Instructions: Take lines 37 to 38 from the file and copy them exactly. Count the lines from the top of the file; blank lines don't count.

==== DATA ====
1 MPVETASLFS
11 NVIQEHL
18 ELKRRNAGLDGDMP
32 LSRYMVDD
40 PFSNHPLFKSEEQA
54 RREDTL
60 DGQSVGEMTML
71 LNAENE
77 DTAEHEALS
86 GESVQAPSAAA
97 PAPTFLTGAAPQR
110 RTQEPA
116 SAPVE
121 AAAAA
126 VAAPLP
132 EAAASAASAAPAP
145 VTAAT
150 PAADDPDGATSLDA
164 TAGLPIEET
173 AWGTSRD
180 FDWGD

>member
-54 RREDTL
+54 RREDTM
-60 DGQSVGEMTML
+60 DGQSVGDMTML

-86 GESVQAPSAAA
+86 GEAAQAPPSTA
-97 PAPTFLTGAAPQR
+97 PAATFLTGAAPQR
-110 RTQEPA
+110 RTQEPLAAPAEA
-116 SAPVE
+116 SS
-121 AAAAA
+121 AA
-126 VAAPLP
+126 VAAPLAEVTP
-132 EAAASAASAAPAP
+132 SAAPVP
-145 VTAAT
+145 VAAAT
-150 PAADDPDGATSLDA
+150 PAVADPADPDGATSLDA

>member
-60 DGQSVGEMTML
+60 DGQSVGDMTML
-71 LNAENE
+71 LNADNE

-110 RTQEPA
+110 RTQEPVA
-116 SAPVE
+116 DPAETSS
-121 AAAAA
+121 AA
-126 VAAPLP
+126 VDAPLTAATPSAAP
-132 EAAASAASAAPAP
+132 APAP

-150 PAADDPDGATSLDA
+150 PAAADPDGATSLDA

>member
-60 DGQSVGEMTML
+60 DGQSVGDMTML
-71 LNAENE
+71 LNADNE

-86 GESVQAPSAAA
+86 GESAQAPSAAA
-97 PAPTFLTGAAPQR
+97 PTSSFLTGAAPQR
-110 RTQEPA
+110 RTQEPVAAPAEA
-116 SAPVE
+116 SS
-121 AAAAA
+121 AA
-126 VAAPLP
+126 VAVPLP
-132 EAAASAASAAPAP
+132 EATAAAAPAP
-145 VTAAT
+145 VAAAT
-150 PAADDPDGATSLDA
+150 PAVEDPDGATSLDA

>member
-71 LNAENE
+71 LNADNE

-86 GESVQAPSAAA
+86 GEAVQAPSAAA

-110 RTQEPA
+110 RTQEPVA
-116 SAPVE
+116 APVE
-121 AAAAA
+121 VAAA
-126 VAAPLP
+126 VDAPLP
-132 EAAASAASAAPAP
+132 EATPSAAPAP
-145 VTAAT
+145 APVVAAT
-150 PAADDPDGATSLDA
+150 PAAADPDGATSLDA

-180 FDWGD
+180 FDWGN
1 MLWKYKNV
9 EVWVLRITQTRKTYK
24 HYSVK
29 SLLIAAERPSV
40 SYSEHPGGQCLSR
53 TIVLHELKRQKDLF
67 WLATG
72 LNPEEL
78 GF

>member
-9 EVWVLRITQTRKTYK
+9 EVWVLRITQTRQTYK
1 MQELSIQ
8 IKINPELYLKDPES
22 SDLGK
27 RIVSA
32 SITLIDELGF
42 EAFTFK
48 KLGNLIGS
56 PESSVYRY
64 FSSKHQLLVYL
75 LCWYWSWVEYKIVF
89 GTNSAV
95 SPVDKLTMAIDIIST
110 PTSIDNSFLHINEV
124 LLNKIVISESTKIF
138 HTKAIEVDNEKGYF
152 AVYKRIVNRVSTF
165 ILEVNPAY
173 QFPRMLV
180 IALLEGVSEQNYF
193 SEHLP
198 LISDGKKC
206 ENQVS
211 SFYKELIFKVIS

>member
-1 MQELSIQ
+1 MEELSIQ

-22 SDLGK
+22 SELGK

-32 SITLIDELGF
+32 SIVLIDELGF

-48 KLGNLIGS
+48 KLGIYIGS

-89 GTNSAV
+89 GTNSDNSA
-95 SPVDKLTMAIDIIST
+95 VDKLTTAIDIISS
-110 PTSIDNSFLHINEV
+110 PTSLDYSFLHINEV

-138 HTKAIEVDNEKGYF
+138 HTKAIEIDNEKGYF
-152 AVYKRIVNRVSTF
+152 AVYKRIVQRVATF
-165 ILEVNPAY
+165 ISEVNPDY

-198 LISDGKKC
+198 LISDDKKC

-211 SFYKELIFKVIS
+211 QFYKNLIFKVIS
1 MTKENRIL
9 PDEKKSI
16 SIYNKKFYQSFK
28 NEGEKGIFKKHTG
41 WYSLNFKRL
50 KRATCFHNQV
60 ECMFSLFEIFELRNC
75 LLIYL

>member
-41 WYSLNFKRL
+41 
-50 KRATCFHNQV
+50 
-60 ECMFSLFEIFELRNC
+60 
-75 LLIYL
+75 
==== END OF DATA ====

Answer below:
-126 VAAPLP
+126 VAAPLAEVTP